It is her best finish in a major and only her second top-10 finish. The Derby-born 31-year-old may rue her four-over-par 76 in the second round after finding eight birdies in a sensational final 18 holes.
Green’s win secured the third women’s major title of the year, following successes for South Korea’s Ko Jin-young at the ANA Inspiration and Lee Jeong-eun at the US Open.
The fourth of the five major tournaments in the calendar – The Evian Championship – begins in France on 25 July.
England’s Matthew Fitzpatrick missed out on his first European Tour win of the season as he lost a play-off against Italy’s Andrea Pavan in the BMW International Open.
Pavan’s superb final round of six-under saw him make up eight places to finish level with Fitzpatrick on 15 under par.
The pair played two play-off holes, with Pavin making a birdie on the second to triumph in Munich.
The win was the Italian’s second European Tour title.
“I was in a play-off in qualifying for the US Open with five guys for one spot and I three-putted the first and then you go home with nothing,” Pavan said.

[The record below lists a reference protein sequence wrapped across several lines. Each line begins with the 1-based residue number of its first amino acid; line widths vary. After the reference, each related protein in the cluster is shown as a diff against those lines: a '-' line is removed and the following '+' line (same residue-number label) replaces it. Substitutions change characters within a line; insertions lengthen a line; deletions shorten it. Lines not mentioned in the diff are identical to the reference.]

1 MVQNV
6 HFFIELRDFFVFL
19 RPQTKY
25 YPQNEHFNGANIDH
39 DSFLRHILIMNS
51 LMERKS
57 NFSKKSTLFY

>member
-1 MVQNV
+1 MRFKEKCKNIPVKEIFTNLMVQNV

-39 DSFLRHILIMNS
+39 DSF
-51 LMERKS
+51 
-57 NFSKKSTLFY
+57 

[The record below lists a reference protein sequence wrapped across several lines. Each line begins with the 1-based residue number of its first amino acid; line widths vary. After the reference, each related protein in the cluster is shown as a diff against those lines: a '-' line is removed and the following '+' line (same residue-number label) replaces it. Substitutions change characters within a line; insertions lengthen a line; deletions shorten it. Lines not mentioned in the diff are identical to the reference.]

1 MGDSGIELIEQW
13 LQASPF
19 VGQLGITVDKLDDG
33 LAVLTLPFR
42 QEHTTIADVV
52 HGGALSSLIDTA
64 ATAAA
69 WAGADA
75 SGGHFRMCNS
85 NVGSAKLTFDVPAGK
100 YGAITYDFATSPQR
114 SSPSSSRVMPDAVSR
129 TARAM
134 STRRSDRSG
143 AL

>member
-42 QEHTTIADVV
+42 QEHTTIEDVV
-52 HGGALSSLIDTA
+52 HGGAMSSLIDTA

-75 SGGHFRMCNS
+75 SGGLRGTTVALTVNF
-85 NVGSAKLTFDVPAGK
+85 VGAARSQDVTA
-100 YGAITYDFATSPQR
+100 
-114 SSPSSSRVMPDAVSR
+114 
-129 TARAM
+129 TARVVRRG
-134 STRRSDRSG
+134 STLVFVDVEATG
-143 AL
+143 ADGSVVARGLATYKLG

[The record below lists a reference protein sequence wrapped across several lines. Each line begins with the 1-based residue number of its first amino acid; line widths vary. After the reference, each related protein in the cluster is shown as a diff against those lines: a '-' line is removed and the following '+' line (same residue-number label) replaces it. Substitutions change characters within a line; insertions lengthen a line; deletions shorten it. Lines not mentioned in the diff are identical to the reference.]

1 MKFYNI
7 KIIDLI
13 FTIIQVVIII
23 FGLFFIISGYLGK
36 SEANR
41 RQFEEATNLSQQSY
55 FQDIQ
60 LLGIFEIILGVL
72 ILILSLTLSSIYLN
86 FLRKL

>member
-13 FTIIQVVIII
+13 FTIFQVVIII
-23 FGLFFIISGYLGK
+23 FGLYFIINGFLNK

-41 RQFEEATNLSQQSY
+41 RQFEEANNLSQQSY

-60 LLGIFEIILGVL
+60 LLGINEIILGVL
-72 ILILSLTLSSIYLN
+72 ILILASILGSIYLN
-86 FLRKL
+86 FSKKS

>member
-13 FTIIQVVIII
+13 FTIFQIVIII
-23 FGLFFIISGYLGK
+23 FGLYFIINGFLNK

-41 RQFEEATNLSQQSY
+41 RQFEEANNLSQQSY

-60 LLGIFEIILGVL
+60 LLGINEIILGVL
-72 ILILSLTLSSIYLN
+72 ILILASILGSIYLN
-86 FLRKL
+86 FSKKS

“Here at least the worst you finish is second but it’s very satisfying to get the win – it’s so hard, so difficult.”
The duo finished two shots ahead of a seven-strong group including overnight leader Jordan Smith and defending champion Matt Wallace.
Fitzpatrick enjoyed a massive stroke of luck on the first play-off hole when his approach from 285 yards came to a stop just inches from a water hazard, but a poor pitch meant he could only match Pavan’s par.
The players returned to the par-five 18th and after Pavan hit a superb third shot from the rough to tap-in range, Fitzpatrick mishit his bunker shot and could not hole a lengthy birdie attempt.